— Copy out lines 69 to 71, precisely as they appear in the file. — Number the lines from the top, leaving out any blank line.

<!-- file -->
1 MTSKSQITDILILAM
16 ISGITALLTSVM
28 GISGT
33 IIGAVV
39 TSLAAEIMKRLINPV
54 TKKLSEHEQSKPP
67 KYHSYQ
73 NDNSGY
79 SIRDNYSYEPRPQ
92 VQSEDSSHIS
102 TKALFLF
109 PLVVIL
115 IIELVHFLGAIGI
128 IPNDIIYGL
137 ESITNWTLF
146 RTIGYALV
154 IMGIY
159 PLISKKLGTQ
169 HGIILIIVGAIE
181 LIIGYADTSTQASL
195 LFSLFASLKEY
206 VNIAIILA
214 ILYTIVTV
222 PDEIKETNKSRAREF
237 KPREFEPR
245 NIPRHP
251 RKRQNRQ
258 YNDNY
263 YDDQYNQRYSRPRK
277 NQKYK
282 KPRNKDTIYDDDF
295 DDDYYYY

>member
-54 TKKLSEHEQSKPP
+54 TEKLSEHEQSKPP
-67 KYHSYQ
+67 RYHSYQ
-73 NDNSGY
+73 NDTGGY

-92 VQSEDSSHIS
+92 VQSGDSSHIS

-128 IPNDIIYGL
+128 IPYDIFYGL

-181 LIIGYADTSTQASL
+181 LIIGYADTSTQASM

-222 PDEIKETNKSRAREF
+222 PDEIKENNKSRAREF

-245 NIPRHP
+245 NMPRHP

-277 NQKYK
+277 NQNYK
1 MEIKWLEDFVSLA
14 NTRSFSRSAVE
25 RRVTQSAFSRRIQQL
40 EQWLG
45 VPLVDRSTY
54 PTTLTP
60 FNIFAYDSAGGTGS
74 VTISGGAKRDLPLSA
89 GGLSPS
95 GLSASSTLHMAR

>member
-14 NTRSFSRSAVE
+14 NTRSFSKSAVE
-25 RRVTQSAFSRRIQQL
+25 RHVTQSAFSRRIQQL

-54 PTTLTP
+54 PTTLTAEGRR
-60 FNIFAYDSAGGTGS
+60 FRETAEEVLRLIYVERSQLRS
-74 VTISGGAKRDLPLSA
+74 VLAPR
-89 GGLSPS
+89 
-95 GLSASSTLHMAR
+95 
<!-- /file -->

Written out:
-60 FNIFAYDSAGGTGS
+60 FRETAEEVLRLIYVERSQLRS
-74 VTISGGAKRDLPLSA